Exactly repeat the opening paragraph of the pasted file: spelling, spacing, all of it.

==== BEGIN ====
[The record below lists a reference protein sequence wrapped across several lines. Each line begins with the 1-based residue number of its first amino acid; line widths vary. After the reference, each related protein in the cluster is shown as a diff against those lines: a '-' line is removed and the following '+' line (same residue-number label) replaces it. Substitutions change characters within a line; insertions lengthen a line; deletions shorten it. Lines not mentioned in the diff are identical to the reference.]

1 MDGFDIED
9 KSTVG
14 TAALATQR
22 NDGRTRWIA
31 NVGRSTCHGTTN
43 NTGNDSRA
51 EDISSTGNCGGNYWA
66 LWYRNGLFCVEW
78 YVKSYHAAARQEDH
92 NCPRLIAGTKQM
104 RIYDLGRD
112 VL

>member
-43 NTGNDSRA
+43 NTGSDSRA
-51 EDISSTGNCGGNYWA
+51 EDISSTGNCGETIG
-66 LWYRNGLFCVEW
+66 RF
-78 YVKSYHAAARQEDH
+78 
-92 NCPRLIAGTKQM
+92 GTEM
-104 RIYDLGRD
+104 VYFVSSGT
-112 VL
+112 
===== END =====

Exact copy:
[The record below lists a reference protein sequence wrapped across several lines. Each line begins with the 1-based residue number of its first amino acid; line widths vary. After the reference, each related protein in the cluster is shown as a diff against those lines: a '-' line is removed and the following '+' line (same residue-number label) replaces it. Substitutions change characters within a line; insertions lengthen a line; deletions shorten it. Lines not mentioned in the diff are identical to the reference.]